I'm still working on my project to host my own photos that I'm calling going off the grid
, and I'm sharing the code I write as I go. I was hoping to be done by the end of February, but I think I'm still a few steps away from a functioning system. Last time I set up a method for authenticating myself, and the next step was figuring out how to get new photos into the filesystem and database.
Flickr has myriad ways to get photos into their system. They have a bunch of client software
that can upload photos in batches, in addition to a standard web form
and uploading via email
. I've played around with all of these, but I only used two regularly: the web form and uploading via email. So that's what I put together for my local system.
For the forms, I basically duplicated Flickr's 3-step upload process. I choose the files, upload the photos, then title and tag them. The big difference here is there aren't any privacy controls. I'm assuming that every photo I add into the system will be public, so I'm not concerned about setting privacy when I upload. (That's always something I can add later.) I reused code from Step 8
to write thumbnails for the new photos, and just needed to write a few scripts to handle uploading and updating the database. Here's the set of files I'm using to upload photos:
- upload.php - sets the basic uploading form.
- upload-action.php - uploads the files, writes thumbnails, and then writes a form for each photo for adding title, description, and tags.
- upload-final.php - updates the database with the new titles, descriptions, and tags, and sets the photos as public.
And outside of my public web directory, I have a couple of files with some helper functions that are included:
- addPhoto.inc - adds an incoming photo to the database and returns its photoID.
- writeThumbs.inc - writes all of the standard thumbnail sizes (and resizes the original, if necessary) for a given photoID.
Each of the public files are only going to be used by me, so there's an identity check at the top of each script. If the current user isn't logged in as an admin, the script boots the user to the home page. That's not too friendly, but I'll know what's happening immediately since this is my system.
Another difference I should point out is that I have to go through all steps to publish the photos. If I upload three photos, but don't add tags and titles in Step 2, the photos won't be public. In Flickr web uploading, you can skip the form for adding titles, tags, and descriptions and the photos will still be live. I decided to make that last step mandatory, even if it's just hitting the submit button again. I think forcing myself to think about titles helps my publishing process.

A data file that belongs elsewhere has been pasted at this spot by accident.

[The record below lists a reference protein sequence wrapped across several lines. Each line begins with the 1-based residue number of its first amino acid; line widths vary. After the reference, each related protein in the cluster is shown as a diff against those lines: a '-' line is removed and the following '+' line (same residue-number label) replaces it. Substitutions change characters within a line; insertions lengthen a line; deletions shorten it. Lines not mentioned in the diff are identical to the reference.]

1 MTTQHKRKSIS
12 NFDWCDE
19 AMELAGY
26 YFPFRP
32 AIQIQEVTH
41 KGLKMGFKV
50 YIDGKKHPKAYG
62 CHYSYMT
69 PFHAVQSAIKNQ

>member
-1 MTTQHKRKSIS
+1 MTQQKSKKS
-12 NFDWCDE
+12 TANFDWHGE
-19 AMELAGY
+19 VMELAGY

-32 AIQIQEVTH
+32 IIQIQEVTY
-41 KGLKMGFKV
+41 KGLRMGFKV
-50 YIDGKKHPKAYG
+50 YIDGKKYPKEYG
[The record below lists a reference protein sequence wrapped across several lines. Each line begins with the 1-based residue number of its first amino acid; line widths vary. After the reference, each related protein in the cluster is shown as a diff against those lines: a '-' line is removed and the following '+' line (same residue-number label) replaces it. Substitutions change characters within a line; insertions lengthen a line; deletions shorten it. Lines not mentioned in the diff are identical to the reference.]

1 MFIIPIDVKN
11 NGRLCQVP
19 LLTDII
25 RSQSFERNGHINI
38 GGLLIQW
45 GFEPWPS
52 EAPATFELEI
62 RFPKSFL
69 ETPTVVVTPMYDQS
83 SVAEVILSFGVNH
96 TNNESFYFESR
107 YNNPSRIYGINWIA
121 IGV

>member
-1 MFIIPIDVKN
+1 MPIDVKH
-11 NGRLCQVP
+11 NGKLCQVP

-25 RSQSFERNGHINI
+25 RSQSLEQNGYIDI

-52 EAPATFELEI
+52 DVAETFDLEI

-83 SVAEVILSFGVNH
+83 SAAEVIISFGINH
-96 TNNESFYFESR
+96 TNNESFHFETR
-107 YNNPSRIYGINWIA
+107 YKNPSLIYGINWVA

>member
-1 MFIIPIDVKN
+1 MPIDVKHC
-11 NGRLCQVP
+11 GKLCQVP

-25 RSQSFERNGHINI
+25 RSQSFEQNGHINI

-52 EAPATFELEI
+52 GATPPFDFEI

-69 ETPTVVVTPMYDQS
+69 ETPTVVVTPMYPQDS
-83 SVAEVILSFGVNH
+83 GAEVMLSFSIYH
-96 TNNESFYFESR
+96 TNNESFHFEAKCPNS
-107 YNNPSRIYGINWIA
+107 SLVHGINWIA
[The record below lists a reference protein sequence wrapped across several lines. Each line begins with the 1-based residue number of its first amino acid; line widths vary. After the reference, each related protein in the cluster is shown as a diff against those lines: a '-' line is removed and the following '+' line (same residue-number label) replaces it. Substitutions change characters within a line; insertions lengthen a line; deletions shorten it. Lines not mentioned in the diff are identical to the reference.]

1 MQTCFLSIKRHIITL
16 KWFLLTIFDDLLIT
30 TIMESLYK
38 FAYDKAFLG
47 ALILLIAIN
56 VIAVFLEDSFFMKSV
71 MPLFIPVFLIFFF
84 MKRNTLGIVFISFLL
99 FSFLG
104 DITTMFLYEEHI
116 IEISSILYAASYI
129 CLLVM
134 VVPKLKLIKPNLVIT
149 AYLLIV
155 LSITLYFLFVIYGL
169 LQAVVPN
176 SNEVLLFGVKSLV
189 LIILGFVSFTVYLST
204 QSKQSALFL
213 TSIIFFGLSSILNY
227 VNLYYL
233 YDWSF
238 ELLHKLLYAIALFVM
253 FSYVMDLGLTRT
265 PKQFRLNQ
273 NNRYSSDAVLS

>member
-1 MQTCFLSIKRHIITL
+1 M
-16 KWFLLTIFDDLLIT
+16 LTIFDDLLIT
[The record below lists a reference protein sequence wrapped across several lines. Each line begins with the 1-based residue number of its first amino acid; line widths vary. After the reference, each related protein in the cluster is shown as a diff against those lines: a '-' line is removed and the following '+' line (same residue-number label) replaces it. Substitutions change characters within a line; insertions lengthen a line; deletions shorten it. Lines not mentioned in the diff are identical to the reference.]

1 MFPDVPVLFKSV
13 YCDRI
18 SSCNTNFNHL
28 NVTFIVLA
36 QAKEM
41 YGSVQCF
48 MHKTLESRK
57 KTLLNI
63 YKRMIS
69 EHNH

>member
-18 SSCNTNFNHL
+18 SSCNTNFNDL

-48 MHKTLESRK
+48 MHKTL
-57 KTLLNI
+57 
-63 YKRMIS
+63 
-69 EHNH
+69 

Sending photos by email is crucial for me because I like publishing cell-phone pictures while I'm out and about. When I set up my first moblog
several years ago, I whipped up a filter for XMail
(my mail server) to process attachments from any incoming message to a specific address. This time around I wanted something more generic, so I settled on a script that checks a specific email address via POP every 15 minutes, and handles any new messages with attachments.
And here's the script: check-mail.php
. I keep it outside the public web directory, and run it every 15 minutes with Windows Task Scheduler. (You could use
on *nix systems.)
If you're going to try this out, you'll need to add your own mail server details to the top of the script. The
is set in ini.inc
, and is simply a set of tags to use for any photo that comes in via email. (a la Flickr.) I use mopho
for any photo that comes in this route. Same with
, this should be set to a full path to a directory for temporary files.
I think it's important to use a brand new email address that's hard to guess, and is only used for this purpose. And you shouldn't ever share the address. The address is almost like a password, so I treat mine accordingly. And if you can use an email address at a private domain (instead of gmail, hotmail, yahoo, etc.) I think that would be better. You don't want random spammers to be able to post pictures of pills or casinos to your photoblog. (In fact, I think I'll go back and add a sender whitelist to this script for my own piece of mind.) This script is set up for a POP account on standard ports, so you might need to check the PHP IMAP documentation
for different setups. I've also only tested this with my phone (a Sony Ericsson S710a
) and other phones might attach photos in a different way.
Now that photos can find their way into the system, I need a way to edit photo details. That's up next.